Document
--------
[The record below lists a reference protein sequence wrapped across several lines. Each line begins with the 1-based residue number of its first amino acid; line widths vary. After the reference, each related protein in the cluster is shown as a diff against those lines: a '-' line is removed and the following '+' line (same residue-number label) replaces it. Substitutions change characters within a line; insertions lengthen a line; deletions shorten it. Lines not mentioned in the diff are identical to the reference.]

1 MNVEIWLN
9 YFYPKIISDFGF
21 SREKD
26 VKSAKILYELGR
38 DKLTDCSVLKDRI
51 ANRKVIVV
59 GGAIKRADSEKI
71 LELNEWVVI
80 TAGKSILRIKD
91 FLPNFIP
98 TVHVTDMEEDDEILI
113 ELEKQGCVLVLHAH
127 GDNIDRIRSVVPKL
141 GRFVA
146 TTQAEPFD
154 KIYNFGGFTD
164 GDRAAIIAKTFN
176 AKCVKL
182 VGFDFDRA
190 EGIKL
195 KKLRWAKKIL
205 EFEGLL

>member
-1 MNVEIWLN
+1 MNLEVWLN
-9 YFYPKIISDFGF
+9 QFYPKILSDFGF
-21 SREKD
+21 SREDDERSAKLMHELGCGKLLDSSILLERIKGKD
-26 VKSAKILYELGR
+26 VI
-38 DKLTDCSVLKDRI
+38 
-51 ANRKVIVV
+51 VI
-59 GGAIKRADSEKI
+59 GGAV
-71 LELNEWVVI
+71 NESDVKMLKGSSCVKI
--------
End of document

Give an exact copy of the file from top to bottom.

[The record below lists a reference protein sequence wrapped across several lines. Each line begins with the 1-based residue number of its first amino acid; line widths vary. After the reference, each related protein in the cluster is shown as a diff against those lines: a '-' line is removed and the following '+' line (same residue-number label) replaces it. Substitutions change characters within a line; insertions lengthen a line; deletions shorten it. Lines not mentioned in the diff are identical to the reference.]

1 MNVEIWLN
9 YFYPKIISDFGF
21 SREKD
26 VKSAKILYELGR
38 DKLTDCSVLKDRI
51 ANRKVIVV
59 GGAIKRADSEKI
71 LELNEWVVI
80 TAGKSILRIKD
91 FLPNFIP
98 TVHVTDMEEDDEILI
113 ELEKQGCVLVLHAH
127 GDNIDRIRSVVPKL
141 GRFVA
146 TTQAEPFD
154 KIYNFGGFTD
164 GDRAAIIAKTFN
176 AKCVKL
182 VGFDFDRA
190 EGIKL
195 KKLRWAKKIL
205 EFEGLL

>member
-1 MNVEIWLN
+1 MNLEVWLN
-9 YFYPKIISDFGF
+9 QFYPKILSDFGF
-21 SREKD
+21 SREDDERSAKLMHELGCGKLLDSSILLERIKGKD
-26 VKSAKILYELGR
+26 VI
-38 DKLTDCSVLKDRI
+38 
-51 ANRKVIVV
+51 VI
-59 GGAIKRADSEKI
+59 GGAV
-71 LELNEWVVI
+71 NESDVKMLKGSSCVKI